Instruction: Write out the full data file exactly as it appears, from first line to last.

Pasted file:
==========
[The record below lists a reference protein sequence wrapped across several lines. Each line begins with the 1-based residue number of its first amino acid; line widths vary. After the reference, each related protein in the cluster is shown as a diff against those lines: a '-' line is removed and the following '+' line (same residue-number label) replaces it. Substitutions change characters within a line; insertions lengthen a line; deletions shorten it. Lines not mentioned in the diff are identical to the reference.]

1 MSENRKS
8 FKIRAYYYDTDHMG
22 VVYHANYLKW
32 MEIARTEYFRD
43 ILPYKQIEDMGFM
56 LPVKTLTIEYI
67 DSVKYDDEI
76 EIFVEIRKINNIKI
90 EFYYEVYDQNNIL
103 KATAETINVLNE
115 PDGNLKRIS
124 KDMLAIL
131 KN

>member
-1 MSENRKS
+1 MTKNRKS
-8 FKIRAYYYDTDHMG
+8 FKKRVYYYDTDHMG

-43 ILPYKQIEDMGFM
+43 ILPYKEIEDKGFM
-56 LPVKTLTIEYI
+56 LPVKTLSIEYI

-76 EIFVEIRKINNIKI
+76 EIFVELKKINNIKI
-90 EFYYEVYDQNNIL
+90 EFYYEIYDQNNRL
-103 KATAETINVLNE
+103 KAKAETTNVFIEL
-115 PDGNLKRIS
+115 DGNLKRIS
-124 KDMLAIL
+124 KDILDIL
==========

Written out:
[The record below lists a reference protein sequence wrapped across several lines. Each line begins with the 1-based residue number of its first amino acid; line widths vary. After the reference, each related protein in the cluster is shown as a diff against those lines: a '-' line is removed and the following '+' line (same residue-number label) replaces it. Substitutions change characters within a line; insertions lengthen a line; deletions shorten it. Lines not mentioned in the diff are identical to the reference.]

1 MSENRKS
8 FKIRAYYYDTDHMG
22 VVYHANYLKW
32 MEIARTEYFRD
43 ILPYKQIEDMGFM
56 LPVKTLTIEYI
67 DSVKYDDEI
76 EIFVEIRKINNIKI
90 EFYYEVYDQNNIL
103 KATAETINVLNE
115 PDGNLKRIS
124 KDMLAIL
131 KN

>member
-1 MSENRKS
+1 MTKNRKS
-8 FKIRAYYYDTDHMG
+8 FKKRVYYYDTDHMG

-43 ILPYKQIEDMGFM
+43 ILPYKEIEDKGFM
-56 LPVKTLTIEYI
+56 LPVKTLSIEYI

-76 EIFVEIRKINNIKI
+76 EIFVELKKINNIKI
-90 EFYYEVYDQNNIL
+90 EFYYEIYDQNNRL
-103 KATAETINVLNE
+103 KAKAETTNVFIEL
-115 PDGNLKRIS
+115 DGNLKRIS
-124 KDMLAIL
+124 KDILDIL